Slightly more people applied for U.S. unemployment benefits last week. But the overall level stayed low enough to suggest the job market is strengthening.
The Labor Department said Thursday that weekly applications increased by 8,000 to a seasonally adjusted 362,000.
The four-week average, which smoothes week-to-week fluctuations, remained at roughly 355,000. That's essentially unchanged from last week's level, which was the lowest in four years.
"We are not concerned by the modest rise in claims as the downtrend remains firmly in place," Joseph LaVorgna, an economist at Deutsche Bank, said in a note to clients.
Applications have fallen 14 per cent since October. When applications fall below 375,000, that generally signals hiring is strong enough to reduce the unemployment rate. The steady decline has coincided with three months of big hiring gains.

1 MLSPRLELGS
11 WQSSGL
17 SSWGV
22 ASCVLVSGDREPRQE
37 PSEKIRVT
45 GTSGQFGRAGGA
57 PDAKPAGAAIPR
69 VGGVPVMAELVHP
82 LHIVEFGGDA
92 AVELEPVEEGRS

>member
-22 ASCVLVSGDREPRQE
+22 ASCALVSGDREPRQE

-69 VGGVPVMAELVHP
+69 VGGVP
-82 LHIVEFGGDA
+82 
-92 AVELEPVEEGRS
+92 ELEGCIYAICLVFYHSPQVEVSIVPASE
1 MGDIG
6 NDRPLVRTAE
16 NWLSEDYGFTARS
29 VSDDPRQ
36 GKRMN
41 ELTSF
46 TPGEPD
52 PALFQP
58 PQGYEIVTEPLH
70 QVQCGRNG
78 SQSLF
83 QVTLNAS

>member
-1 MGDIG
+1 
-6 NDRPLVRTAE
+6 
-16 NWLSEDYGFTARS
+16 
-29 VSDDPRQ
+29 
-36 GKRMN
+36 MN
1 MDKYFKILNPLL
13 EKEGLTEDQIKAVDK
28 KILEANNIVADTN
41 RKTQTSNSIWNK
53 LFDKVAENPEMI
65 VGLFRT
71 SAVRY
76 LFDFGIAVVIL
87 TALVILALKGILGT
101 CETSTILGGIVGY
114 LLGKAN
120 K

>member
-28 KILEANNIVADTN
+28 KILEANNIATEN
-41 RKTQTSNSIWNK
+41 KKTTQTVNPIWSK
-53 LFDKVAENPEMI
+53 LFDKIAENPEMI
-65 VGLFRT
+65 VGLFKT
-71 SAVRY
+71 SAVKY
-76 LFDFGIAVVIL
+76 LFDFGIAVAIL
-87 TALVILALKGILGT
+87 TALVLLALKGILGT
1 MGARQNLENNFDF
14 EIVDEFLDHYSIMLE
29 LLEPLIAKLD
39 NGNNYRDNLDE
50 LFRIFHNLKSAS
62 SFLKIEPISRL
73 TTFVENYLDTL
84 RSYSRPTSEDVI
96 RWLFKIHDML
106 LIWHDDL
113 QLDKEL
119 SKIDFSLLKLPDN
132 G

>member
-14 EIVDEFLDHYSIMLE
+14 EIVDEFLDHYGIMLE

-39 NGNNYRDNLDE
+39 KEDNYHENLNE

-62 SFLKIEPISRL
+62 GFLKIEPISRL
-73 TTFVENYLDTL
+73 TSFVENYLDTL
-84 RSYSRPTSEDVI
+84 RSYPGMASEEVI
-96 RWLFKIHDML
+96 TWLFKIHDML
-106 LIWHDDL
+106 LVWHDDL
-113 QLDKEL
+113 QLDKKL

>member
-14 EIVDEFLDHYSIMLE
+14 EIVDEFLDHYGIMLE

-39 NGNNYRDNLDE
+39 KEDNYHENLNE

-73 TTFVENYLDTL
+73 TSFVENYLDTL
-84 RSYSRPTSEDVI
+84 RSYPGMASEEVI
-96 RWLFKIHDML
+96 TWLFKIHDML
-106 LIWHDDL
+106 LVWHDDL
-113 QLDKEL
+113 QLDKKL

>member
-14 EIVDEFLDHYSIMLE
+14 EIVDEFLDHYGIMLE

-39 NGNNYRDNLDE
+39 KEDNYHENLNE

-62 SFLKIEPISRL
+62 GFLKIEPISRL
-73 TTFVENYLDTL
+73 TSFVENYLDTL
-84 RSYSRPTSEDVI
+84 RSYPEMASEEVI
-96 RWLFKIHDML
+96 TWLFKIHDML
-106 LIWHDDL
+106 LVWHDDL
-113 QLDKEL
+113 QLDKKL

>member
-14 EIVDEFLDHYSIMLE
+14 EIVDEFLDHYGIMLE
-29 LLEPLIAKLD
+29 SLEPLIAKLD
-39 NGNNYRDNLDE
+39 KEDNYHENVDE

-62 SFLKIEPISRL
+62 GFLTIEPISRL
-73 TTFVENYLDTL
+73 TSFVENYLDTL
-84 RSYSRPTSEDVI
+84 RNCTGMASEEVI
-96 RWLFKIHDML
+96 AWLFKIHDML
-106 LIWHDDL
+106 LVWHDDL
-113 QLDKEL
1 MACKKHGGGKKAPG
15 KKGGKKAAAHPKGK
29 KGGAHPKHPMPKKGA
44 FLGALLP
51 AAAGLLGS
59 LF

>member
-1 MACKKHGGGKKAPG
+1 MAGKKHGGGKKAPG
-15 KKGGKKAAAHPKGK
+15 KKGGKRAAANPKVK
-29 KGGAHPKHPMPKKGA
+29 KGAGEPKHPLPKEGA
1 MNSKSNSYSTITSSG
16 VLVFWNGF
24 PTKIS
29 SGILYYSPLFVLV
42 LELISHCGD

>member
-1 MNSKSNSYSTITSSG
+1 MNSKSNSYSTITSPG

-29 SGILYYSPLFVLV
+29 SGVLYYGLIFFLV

U.S. jobs report out tomorrow
The U.S. economy has added an average of 200,000 net jobs per month from November through January. That has helped lower the unemployment rate for five straight months to 8.3 per cent. Economists predict that more than 200,000 net jobs were added in February, too.
The government will issue its February jobs report tomorrow.
The number of people receiving unemployment benefits also declined to just below 7.4 million in the week ended Feb. 18, the latest data available. That's down from 7.5 million in the previous week.
Other reports Wednesday reinforced the brighter hiring outlook.
Payroll provider ADP said companies added a net gain of 216,000 jobs in February, above January's gain. The ADP report doesn't include government agencies, which have been cutting jobs.
And a meagre gain in worker productivity at the end of last year could also persuade employers to beef up staffing. It suggests companies will have to keep hiring steadily to meet their customers' rising demand.